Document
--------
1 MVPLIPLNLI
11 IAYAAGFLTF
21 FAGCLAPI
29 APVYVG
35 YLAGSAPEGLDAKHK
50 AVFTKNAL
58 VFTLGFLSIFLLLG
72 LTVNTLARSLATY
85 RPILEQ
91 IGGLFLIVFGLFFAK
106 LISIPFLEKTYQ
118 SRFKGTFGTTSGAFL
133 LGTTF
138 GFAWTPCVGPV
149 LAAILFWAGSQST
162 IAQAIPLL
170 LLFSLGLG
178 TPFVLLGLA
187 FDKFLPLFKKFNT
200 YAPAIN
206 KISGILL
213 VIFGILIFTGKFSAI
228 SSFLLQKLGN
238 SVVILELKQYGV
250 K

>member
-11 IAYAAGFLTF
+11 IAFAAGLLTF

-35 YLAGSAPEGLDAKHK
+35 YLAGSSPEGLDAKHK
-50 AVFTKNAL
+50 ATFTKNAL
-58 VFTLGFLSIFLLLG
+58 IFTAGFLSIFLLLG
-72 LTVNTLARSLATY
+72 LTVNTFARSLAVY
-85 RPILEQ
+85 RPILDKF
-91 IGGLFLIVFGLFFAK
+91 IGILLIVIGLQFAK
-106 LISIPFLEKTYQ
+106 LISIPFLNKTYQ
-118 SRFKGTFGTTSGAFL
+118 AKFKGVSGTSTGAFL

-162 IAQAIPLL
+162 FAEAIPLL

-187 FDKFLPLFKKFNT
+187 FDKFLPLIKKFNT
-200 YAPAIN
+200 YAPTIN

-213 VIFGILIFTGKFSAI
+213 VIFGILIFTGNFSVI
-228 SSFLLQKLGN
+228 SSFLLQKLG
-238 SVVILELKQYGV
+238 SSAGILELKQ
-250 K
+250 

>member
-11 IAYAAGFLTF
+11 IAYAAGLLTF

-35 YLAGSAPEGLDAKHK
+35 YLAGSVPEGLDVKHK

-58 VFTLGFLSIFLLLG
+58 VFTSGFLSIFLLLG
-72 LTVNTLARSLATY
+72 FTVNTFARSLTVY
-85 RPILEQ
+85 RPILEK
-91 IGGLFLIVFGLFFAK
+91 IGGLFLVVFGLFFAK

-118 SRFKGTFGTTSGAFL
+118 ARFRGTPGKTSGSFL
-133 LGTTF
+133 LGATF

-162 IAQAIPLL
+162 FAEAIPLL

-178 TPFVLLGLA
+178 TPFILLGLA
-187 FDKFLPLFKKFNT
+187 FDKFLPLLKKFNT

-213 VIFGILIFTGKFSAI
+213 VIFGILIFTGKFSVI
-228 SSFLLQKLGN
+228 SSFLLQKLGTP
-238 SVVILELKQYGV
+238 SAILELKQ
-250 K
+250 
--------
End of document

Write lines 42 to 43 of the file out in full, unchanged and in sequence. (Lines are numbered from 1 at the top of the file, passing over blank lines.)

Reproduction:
+106 LISIPFLNKTYQ
-118 SRFKGTFGTTSGAFL